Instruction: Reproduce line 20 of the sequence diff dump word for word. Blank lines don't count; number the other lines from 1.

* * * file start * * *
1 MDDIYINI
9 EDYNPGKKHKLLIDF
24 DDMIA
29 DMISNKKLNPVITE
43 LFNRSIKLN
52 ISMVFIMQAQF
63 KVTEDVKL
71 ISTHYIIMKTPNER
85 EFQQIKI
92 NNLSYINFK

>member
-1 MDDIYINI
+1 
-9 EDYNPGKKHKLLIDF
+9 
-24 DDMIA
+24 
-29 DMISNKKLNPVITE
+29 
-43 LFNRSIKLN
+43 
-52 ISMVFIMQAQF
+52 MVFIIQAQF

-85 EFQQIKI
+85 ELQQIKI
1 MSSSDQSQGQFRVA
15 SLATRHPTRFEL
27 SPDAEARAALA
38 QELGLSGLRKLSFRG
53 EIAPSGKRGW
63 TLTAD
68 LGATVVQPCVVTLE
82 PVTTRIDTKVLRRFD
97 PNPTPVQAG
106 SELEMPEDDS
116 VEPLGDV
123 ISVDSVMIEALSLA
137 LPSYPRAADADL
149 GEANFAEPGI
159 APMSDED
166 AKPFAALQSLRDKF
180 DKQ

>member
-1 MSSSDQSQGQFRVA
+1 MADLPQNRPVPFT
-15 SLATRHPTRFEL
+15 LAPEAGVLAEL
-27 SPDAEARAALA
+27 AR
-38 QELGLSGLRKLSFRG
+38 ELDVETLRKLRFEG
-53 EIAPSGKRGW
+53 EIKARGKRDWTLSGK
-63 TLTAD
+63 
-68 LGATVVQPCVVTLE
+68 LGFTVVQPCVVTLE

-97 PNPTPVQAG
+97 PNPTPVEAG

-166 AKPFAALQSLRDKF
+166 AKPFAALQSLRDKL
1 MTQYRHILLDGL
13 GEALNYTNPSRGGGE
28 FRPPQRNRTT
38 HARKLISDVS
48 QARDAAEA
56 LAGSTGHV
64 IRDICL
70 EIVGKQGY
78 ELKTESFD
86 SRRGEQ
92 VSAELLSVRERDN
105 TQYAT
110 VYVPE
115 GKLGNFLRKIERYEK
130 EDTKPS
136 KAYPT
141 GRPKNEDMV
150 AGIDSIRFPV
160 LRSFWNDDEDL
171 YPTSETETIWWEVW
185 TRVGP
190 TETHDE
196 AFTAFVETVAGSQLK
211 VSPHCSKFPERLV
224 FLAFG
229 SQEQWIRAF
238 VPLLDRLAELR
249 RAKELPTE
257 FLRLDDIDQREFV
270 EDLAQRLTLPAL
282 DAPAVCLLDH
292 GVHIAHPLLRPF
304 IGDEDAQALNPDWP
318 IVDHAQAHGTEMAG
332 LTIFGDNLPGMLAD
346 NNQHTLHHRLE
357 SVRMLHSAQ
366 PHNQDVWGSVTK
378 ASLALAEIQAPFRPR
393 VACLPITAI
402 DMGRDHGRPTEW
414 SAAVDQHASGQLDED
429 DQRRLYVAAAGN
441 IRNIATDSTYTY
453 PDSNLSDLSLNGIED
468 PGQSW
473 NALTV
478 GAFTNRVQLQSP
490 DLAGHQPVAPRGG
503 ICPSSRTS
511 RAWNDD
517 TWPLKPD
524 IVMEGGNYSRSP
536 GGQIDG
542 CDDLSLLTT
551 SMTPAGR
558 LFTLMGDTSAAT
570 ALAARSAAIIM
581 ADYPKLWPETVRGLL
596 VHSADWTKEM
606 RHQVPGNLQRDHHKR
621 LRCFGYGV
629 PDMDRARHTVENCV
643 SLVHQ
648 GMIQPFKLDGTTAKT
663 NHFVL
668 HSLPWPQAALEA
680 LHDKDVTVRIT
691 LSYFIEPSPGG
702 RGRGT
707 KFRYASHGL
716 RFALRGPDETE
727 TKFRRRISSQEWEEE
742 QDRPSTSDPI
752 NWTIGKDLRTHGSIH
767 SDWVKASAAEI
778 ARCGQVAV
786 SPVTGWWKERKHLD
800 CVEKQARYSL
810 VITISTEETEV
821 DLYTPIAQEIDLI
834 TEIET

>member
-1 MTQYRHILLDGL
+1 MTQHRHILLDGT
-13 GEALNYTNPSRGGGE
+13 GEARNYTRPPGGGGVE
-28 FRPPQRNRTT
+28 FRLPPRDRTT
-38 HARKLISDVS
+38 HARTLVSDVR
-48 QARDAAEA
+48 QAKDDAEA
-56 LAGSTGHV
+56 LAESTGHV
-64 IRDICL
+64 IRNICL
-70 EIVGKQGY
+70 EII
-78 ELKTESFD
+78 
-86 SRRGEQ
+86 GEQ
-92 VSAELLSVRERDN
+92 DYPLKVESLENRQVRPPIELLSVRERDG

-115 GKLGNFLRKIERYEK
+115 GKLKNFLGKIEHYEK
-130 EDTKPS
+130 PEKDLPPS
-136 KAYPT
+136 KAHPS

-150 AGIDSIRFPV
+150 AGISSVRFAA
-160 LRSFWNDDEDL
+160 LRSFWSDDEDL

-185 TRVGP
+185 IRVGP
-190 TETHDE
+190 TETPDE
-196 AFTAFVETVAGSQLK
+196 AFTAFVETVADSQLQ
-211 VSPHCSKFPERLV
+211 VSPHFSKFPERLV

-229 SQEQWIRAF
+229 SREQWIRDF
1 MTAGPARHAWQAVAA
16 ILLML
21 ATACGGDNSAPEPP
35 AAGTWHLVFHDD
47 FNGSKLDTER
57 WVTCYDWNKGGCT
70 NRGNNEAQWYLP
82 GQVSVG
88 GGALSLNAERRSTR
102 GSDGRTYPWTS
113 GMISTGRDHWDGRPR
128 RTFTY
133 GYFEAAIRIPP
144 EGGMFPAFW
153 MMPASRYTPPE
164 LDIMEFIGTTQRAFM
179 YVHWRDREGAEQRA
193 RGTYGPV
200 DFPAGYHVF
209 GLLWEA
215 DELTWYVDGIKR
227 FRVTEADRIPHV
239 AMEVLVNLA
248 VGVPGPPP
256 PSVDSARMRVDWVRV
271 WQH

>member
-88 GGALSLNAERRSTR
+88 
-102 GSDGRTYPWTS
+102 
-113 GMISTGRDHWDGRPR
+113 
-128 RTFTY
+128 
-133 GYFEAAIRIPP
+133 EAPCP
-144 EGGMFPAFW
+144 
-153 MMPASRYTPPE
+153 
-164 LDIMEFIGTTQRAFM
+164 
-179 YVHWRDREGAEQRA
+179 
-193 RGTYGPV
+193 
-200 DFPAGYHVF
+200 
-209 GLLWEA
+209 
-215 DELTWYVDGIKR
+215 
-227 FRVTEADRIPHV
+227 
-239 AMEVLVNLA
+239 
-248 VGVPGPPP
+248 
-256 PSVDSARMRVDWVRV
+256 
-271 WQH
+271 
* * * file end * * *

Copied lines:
-43 LFNRSIKLN